A year ago, Melissa Cosby could have been a poster child for Philadelphia's failing inner-city schools.
The Duckrey Elementary School student's reading level was four years behind state levels, not much different than most of her schoolmates. Today, the 13-year-old eighth grader reads on grade level and is still improving.
Reading and math scores overall at Duckrey, which runs from kindergarten through eighth grade, have also jumped.
Two academic years after Pennsylvania took over the failing Philadelphia school system and made the controversial move to contract out management of about one-sixth of its schools, test scores are up and class sizes are down. The district plans to expand private-sector involvement and is closely watched by U.S. educators as the leader in inner-city school reform.
"It's not that other cities don't contract out some of their schools, but Philadelphia does to a much greater extent than the others," said Michael Casserly, executive director of the Council of the Great City Schools, a coalition of 65 school districts from the largest U.S. cities.
Private companies and universities today manage 45 of Philadelphia's 270 public schools. As private managers, they set curriculum and hire teachers and principals. But they are subject to the same state-wide performance criteria as schools that are under the district's management
Last year the district nearly tripled the number of schools attaining the state's performance benchmark, with the number of privately run schools achieving that level rising to 23 from seven the prior year.
Not derailed by violence
Officials say the reform program won't be derailed by a recent spate of school violence, which included one 16-year-old student shot dead at a district-run school and another at a privately run school allegedly raped.
"The latest issues only strengthen the resolve to continue forward with the reform program," said Cameron Kline, a spokesman for the district.
The state seized control of the district in December 2001 in response to overwhelming evidence of the system's failure. At least three-quarters of its students were reading below grade level; only about a quarter went on to college; many schools were plagued by serious behavior problems, and buildings across the district were falling apart.
"It was a very, very depressed system," said school district Chief Executive Paul Vallas.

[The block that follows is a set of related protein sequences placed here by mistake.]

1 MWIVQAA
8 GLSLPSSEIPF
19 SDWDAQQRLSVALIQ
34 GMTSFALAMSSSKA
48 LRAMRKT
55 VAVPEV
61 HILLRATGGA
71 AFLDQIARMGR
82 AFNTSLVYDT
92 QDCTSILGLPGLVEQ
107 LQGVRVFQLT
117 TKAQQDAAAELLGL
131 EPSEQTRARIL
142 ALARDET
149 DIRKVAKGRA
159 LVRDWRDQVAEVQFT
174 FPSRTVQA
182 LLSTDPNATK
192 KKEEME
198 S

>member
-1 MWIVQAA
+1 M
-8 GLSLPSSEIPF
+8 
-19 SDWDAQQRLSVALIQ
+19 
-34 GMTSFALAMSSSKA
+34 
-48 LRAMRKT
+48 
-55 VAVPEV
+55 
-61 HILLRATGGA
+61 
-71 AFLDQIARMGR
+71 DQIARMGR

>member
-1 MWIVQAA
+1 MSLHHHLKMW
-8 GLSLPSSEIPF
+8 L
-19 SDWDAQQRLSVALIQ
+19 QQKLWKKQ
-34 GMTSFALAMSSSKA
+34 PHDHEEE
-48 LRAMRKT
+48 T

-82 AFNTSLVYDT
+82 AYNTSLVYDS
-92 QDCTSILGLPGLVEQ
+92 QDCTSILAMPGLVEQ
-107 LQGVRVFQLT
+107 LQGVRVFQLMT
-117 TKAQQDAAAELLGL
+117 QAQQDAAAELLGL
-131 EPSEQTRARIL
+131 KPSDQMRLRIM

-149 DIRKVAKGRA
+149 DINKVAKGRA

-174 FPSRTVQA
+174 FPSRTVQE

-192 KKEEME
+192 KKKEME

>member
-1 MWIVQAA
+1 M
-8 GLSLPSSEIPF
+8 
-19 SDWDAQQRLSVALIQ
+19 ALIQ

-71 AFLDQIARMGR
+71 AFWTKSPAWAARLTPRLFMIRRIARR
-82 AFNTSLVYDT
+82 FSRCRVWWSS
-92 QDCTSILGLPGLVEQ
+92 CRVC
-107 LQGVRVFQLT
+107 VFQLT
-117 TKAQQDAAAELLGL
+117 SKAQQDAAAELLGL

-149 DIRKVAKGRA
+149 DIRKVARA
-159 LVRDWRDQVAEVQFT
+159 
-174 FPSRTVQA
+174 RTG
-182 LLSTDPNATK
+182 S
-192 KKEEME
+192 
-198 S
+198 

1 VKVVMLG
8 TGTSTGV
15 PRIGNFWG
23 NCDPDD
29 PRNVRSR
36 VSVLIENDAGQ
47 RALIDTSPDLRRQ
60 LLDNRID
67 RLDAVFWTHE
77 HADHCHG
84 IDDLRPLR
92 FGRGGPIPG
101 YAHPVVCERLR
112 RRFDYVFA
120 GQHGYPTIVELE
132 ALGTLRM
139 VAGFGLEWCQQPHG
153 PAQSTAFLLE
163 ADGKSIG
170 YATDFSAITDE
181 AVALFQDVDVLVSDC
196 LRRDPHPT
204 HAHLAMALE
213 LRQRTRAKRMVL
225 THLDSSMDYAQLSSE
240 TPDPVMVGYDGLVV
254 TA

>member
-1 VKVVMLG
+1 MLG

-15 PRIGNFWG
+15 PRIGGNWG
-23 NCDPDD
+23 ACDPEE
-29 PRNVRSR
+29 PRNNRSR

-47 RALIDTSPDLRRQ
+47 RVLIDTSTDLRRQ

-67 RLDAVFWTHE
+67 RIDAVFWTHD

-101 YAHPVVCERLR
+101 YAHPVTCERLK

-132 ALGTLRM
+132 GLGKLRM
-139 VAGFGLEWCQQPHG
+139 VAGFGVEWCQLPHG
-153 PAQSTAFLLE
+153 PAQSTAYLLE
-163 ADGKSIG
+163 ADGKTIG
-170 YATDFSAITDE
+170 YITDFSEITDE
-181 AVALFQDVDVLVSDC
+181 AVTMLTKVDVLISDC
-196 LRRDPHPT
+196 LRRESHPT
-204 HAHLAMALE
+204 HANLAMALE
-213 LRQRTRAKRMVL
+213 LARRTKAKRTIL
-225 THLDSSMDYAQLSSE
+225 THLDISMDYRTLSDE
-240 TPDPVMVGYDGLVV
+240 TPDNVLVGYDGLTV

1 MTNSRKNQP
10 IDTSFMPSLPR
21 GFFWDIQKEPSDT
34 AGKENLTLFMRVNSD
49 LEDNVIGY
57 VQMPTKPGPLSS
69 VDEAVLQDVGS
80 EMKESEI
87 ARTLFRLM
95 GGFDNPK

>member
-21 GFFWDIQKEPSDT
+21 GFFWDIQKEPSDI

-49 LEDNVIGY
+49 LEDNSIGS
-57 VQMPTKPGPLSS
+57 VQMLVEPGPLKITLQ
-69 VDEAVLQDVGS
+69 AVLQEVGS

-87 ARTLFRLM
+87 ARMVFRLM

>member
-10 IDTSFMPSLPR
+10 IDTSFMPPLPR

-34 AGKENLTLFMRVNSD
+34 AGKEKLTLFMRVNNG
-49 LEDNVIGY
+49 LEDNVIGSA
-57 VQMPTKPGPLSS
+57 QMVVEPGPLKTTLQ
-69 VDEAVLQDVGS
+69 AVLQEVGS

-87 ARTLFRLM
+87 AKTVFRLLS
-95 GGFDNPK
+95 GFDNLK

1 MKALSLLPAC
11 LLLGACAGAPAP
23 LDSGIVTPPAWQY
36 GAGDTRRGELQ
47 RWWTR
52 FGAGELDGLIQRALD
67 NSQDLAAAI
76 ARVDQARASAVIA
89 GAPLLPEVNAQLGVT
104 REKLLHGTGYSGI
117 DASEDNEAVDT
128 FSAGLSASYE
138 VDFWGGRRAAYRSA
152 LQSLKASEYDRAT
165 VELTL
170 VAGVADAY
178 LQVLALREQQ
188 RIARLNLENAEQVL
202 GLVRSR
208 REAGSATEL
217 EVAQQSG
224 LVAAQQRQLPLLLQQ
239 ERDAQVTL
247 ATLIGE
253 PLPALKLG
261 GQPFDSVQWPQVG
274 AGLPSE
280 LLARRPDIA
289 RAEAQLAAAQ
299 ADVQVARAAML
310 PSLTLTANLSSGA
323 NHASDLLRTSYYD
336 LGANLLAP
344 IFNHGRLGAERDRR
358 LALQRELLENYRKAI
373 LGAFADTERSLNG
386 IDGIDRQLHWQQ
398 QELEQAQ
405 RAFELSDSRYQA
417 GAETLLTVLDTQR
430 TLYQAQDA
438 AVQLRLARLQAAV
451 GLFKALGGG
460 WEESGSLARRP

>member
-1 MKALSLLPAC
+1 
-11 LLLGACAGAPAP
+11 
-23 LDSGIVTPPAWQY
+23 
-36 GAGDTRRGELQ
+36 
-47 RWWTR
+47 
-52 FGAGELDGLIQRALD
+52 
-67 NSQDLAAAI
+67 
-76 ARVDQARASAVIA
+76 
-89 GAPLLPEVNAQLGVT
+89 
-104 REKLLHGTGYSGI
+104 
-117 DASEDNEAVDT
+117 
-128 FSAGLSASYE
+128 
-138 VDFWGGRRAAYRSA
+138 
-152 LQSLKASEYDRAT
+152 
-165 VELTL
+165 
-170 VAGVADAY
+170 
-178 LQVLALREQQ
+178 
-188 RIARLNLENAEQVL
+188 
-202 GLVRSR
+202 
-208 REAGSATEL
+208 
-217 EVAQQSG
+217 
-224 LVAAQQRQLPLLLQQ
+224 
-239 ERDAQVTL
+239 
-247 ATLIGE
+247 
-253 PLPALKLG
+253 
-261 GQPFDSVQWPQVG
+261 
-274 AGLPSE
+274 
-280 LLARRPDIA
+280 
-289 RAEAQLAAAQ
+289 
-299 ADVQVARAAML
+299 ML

Under its School Reform Commission, the state contracted out management of the worst-performing schools to six educational management organizations: Edison Schools, Foundations Inc., Victory Schools, Universal Companies, Temple University and the University of Pennsylvania.
Vallas predicted half of Philadelphia's schools will be run by private companies or universities within four years.
At the Duckrey School, in a poor district where almost 90 percent of the 444 students qualify for free or reduced-price lunch, there are clear signs of progress. Since Temple University took over the school, the number of students reading at grade level has risen to 23 percent from 3 percent in 2002; in math, that number has jumped to 17 percent from 2 percent.
The outside organizations succeeded where the city failed because they were smaller than the school district. That allowed them to be more responsive to the needs of individual schools, said John DiPaolo, executive director for partnership schools at Temple University, which manages six schools.
"Because of the smaller size, we are able to pay close attention to what is going on in the schools in a way that we couldn't on a larger scale," he said.
But this kind of individual attention does not come cheap. Duckrey and the other schools in the Temple program are paid $450 per student per year in addition to the standard allocation from the school district. The extra money is paid by the school district to aid schools with acute problems.
Duckrey Principal Ruth Anderson boasts that the school is no longer on the state's "needs improvement" list. She has more books, a literacy coach, and resources to get her staff up to speed with the new programs.
It all offers a brighter future for students like Cosby who wants to be a singer but will settle for being a pediatrician if that doesn't work out.
"I know I'm smart," she said. "But my mom told me that you can't get far if you don't have an education."